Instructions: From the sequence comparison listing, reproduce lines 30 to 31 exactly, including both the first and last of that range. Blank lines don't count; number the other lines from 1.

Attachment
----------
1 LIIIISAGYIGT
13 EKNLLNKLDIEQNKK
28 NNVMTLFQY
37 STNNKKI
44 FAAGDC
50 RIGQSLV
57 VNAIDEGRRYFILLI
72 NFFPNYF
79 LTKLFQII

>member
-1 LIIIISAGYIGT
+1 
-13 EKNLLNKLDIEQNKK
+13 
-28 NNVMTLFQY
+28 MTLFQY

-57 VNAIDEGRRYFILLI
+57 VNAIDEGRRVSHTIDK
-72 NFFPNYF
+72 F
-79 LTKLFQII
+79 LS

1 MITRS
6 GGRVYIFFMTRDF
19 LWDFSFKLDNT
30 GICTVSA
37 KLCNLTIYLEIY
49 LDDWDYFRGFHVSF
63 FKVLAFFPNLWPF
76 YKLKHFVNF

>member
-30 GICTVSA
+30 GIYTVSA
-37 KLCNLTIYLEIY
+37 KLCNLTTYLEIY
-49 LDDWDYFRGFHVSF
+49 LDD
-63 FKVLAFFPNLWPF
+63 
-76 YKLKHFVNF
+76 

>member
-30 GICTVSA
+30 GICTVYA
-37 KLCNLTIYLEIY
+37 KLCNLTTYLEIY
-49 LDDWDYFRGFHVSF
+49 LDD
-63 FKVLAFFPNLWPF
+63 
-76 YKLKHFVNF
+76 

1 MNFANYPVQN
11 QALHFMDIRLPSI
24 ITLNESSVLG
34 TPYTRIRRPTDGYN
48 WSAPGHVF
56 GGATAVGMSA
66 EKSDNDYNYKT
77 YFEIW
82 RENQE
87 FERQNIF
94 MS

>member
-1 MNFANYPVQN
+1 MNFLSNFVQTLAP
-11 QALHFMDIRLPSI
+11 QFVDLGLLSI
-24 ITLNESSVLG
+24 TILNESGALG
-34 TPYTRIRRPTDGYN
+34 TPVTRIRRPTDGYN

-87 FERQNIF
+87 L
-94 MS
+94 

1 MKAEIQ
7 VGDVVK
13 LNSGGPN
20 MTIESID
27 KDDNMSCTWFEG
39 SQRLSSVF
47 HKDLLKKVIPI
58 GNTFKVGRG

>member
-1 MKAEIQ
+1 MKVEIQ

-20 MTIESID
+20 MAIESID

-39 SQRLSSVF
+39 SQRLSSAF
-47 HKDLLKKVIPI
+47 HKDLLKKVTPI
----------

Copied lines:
76 YKLKHFVNF

>member